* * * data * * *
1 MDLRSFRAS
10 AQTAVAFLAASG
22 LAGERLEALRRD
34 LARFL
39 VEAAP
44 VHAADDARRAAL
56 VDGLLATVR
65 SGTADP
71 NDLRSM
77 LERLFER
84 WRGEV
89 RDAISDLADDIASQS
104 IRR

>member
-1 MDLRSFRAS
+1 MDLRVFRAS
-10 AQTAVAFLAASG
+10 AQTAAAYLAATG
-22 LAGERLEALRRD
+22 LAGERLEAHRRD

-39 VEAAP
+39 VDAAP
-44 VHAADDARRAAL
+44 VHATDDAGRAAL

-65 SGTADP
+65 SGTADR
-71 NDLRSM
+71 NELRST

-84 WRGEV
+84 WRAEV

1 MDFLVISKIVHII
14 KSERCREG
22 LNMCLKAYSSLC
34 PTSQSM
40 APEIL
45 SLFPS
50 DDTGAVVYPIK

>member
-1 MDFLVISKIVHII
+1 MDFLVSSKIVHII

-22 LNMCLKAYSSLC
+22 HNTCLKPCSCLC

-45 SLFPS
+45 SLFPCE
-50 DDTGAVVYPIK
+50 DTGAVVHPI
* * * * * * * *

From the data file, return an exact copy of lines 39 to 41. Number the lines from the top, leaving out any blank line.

-1 MDFLVISKIVHII
+1 MDFLVSSKIVHII

-22 LNMCLKAYSSLC